In the early 1980′s, Oprah, like Obama, was an ambitious Chicago professional “eager to bond with the movers and shakers in her new hometown’s black community.” She joined Trinity in 1984. But she didn’t last long. Winfrey was a member of the Church for just two years, then began attending services “off and on into the early to the mid-1990s. But then she stopped.” Newsweek reports that it was Wright’s sermonizing which dissuaded her.

That Oprah is a savvy operator isn’t news: she has made herself into one of the most successful and powerful women in the world. What it more importantly tells us is that at least one prominent Church member had a problem with Wright as early as the mid-1980′s, right at around the time Obama’s relationship with Wright was forming. What did Winfrey see in Wright that so disturbed her but that Obama somehow missed or wasn’t bothered by?

“According to two sources, Winfrey was never comfortable with the tone of Wright’s more incendiary sermons, which she knew had the power to damage her standing as America’s favorite daytime talk-show host,” Newsweek reports. This explanation makes Winfrey’s discomfort with Wright sound purely cynical, motivated by a brutal calculation that determined an affiliation with the preacher wasn’t worth the potential cost to her image as a daytime diva.

Maybe so. Yet from my (admittedly limited) knowledge of Oprah, there isn’t much in common with her feel-good, non-sectarian, multicultural positivism and the angry, racist, conspiratorial rantings of Wright. Yes, it was in her interest to dissociate herself from Wright. But, judging by her own stated philosophy, they have very different views of the world. Indeed, Winfrey’s self-transformation into the most popular woman in America (especially with the sort of middle-class, white housewives Obama is having so much trouble attracting) puts a rather large dent into the Jeremiah Wright History of the United States.

Given his thin legislative record, Barack Obama is running on his reputed judgment and personal story. Oprah Winfrey has a personal story to match (not to mention peerless skill in private-sector management, something Obama lacks entirely). Plus, she abandoned Jeremiah Wright long before it was fashionable. If there’s a case for Obama, I don’t see why there isn’t one for Oprah as well. Oprah for President!

Newsweek reveals the history of Oprah Winfrey and the Trinity United Church of Christ, a story that demonstrates the talk show host’s superior judgment relative to the man she endorsed for president.

In the early 1980′s, Oprah, like Obama, was an ambitious Chicago professional “eager to bond with the movers and shakers in her new hometown’s black community.” She joined Trinity in 1984. But she didn’t last long. Winfrey was a member of the Church for just two years, then began attending services “off and on into the early to the mid-1990s. But then she stopped.” Newsweek reports that it was Wright’s sermonizing which dissuaded her.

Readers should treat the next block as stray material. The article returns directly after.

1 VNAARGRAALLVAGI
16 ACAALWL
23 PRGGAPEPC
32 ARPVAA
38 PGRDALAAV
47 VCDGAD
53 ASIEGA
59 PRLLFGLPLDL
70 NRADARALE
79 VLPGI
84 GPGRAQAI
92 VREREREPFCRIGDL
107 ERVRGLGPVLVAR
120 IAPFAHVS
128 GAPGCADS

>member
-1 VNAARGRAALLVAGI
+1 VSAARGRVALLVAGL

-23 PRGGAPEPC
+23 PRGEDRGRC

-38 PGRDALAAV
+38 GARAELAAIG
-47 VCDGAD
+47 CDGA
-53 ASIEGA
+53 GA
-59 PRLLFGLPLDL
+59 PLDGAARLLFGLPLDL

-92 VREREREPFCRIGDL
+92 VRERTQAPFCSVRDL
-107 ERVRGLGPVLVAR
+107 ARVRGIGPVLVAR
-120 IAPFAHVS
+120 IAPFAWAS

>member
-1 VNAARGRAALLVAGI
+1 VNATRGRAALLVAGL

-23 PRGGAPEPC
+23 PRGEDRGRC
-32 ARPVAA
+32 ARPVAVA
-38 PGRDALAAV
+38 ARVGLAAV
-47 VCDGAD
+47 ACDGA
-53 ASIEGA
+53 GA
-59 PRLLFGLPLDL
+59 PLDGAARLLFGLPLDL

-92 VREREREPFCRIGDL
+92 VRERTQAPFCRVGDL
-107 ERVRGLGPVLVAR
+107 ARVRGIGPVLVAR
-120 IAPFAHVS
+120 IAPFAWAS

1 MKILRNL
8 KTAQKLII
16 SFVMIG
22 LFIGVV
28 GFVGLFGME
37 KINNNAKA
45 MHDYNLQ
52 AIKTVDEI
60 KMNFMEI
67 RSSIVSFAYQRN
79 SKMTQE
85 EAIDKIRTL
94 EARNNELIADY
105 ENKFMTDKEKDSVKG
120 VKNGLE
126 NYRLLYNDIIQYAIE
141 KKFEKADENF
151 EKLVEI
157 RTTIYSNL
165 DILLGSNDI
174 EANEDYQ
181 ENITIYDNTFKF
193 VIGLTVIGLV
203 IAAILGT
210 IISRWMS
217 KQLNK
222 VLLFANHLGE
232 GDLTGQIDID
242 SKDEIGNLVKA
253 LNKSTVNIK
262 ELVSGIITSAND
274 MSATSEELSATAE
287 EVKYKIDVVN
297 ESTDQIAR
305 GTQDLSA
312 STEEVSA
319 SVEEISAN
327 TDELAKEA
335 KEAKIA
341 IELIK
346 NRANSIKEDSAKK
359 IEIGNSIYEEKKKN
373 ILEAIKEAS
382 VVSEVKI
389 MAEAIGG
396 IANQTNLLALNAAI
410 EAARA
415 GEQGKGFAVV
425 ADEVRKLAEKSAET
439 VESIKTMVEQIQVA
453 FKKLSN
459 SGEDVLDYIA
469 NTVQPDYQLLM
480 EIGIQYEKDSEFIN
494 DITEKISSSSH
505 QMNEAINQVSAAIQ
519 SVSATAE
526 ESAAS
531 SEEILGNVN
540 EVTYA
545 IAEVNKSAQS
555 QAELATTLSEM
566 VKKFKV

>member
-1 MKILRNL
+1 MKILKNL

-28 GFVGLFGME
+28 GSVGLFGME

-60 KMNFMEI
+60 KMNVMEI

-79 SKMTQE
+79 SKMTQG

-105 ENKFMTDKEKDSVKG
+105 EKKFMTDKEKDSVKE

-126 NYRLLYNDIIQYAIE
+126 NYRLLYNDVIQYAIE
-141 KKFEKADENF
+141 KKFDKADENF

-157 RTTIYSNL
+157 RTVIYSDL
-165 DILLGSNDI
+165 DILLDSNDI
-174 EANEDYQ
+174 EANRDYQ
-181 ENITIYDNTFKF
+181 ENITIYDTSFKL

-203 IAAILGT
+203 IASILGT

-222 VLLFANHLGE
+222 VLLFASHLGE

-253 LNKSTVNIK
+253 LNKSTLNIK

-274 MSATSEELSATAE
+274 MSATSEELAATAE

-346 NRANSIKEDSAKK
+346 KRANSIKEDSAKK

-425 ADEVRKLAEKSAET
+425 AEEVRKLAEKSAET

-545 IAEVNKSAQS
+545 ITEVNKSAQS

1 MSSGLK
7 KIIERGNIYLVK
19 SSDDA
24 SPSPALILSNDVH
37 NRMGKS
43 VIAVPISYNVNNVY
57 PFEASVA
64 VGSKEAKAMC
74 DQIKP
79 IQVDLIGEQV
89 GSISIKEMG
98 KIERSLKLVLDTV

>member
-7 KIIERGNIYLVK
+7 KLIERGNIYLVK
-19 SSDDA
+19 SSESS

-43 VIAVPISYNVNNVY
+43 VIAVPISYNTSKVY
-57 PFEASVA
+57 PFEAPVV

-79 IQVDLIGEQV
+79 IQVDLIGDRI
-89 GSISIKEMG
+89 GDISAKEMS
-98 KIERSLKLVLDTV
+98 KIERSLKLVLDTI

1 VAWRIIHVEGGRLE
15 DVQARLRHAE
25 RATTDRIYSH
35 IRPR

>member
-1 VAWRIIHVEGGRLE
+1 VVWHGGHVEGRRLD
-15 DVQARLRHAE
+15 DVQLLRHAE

That Oprah is a savvy operator isn’t news: she has made herself into one of the most successful and powerful women in the world. What it more importantly tells us is that at least one prominent Church member had a problem with Wright as early as the mid-1980′s, right at around the time Obama’s relationship with Wright was forming. What did Winfrey see in Wright that so disturbed her but that Obama somehow missed or wasn’t bothered by?

“According to two sources, Winfrey was never comfortable with the tone of Wright’s more incendiary sermons, which she knew had the power to damage her standing as America’s favorite daytime talk-show host,” Newsweek reports. This explanation makes Winfrey’s discomfort with Wright sound purely cynical, motivated by a brutal calculation that determined an affiliation with the preacher wasn’t worth the potential cost to her image as a daytime diva.

Maybe so. Yet from my (admittedly limited) knowledge of Oprah, there isn’t much in common with her feel-good, non-sectarian, multicultural positivism and the angry, racist, conspiratorial rantings of Wright. Yes, it was in her interest to dissociate herself from Wright. But, judging by her own stated philosophy, they have very different views of the world. Indeed, Winfrey’s self-transformation into the most popular woman in America (especially with the sort of middle-class, white housewives Obama is having so much trouble attracting) puts a rather large dent into the Jeremiah Wright History of the United States.

Given his thin legislative record, Barack Obama is running on his reputed judgment and personal story. Oprah Winfrey has a personal story to match (not to mention peerless skill in private-sector management, something Obama lacks entirely). Plus, she abandoned Jeremiah Wright long before it was fashionable. If there’s a case for Obama, I don’t see why there isn’t one for Oprah as well. Oprah for President!